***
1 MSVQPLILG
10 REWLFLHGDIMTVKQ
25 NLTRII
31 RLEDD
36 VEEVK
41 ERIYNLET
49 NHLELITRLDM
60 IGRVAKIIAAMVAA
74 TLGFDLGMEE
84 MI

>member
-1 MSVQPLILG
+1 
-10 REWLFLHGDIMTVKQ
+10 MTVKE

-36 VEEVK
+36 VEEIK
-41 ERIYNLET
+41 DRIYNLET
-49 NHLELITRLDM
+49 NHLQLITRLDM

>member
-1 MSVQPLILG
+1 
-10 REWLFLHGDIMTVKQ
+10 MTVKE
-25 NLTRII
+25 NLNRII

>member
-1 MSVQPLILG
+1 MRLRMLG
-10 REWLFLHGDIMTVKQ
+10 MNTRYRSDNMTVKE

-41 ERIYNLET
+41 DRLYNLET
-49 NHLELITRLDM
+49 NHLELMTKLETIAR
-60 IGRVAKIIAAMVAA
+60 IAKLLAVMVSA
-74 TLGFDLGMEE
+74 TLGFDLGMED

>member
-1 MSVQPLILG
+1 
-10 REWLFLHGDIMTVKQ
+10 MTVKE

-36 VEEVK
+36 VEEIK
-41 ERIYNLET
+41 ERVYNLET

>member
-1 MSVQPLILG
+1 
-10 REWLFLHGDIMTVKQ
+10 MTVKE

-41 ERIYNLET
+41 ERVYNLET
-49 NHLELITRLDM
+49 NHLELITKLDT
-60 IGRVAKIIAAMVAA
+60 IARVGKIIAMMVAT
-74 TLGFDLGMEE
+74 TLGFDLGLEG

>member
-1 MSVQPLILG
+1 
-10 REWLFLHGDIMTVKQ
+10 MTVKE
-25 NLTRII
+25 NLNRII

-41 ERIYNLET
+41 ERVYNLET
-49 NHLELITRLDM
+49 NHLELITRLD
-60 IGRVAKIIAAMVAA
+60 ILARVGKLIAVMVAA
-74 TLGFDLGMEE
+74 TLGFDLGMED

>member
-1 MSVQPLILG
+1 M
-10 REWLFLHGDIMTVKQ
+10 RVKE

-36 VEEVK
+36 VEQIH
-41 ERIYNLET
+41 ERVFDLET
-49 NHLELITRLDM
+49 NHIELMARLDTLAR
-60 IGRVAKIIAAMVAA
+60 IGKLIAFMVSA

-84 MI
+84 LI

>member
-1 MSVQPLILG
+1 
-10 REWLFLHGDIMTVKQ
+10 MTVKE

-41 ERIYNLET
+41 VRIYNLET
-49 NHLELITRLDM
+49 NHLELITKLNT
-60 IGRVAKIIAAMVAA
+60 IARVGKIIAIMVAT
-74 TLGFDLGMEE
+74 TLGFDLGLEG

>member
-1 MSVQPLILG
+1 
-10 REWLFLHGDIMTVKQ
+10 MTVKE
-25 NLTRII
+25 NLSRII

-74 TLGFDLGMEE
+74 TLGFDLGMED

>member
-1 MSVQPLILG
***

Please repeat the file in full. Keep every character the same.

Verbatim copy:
1 MSVQPLILG
10 REWLFLHGDIMTVKQ
25 NLTRII
31 RLEDD
36 VEEVK
41 ERIYNLET
49 NHLELITRLDM
60 IGRVAKIIAAMVAA
74 TLGFDLGMEE
84 MI

>member
-1 MSVQPLILG
+1 
-10 REWLFLHGDIMTVKQ
+10 MTVKE

-36 VEEVK
+36 VEEIK
-41 ERIYNLET
+41 DRIYNLET
-49 NHLELITRLDM
+49 NHLQLITRLDM

>member
-1 MSVQPLILG
+1 
-10 REWLFLHGDIMTVKQ
+10 MTVKE
-25 NLTRII
+25 NLNRII

>member
-1 MSVQPLILG
+1 MRLRMLG
-10 REWLFLHGDIMTVKQ
+10 MNTRYRSDNMTVKE

-41 ERIYNLET
+41 DRLYNLET
-49 NHLELITRLDM
+49 NHLELMTKLETIAR
-60 IGRVAKIIAAMVAA
+60 IAKLLAVMVSA
-74 TLGFDLGMEE
+74 TLGFDLGMED

>member
-1 MSVQPLILG
+1 
-10 REWLFLHGDIMTVKQ
+10 MTVKE

-36 VEEVK
+36 VEEIK
-41 ERIYNLET
+41 ERVYNLET

>member
-1 MSVQPLILG
+1 
-10 REWLFLHGDIMTVKQ
+10 MTVKE

-41 ERIYNLET
+41 ERVYNLET
-49 NHLELITRLDM
+49 NHLELITKLDT
-60 IGRVAKIIAAMVAA
+60 IARVGKIIAMMVAT
-74 TLGFDLGMEE
+74 TLGFDLGLEG

>member
-1 MSVQPLILG
+1 
-10 REWLFLHGDIMTVKQ
+10 MTVKE
-25 NLTRII
+25 NLNRII

-41 ERIYNLET
+41 ERVYNLET
-49 NHLELITRLDM
+49 NHLELITRLD
-60 IGRVAKIIAAMVAA
+60 ILARVGKLIAVMVAA
-74 TLGFDLGMEE
+74 TLGFDLGMED

>member
-1 MSVQPLILG
+1 M
-10 REWLFLHGDIMTVKQ
+10 RVKE

-36 VEEVK
+36 VEQIH
-41 ERIYNLET
+41 ERVFDLET
-49 NHLELITRLDM
+49 NHIELMARLDTLAR
-60 IGRVAKIIAAMVAA
+60 IGKLIAFMVSA

-84 MI
+84 LI

>member
-1 MSVQPLILG
+1 
-10 REWLFLHGDIMTVKQ
+10 MTVKE

-41 ERIYNLET
+41 VRIYNLET
-49 NHLELITRLDM
+49 NHLELITKLNT
-60 IGRVAKIIAAMVAA
+60 IARVGKIIAIMVAT
-74 TLGFDLGMEE
+74 TLGFDLGLEG

>member
-1 MSVQPLILG
+1 
-10 REWLFLHGDIMTVKQ
+10 MTVKE
-25 NLTRII
+25 NLSRII

-74 TLGFDLGMEE
+74 TLGFDLGMED

>member
-1 MSVQPLILG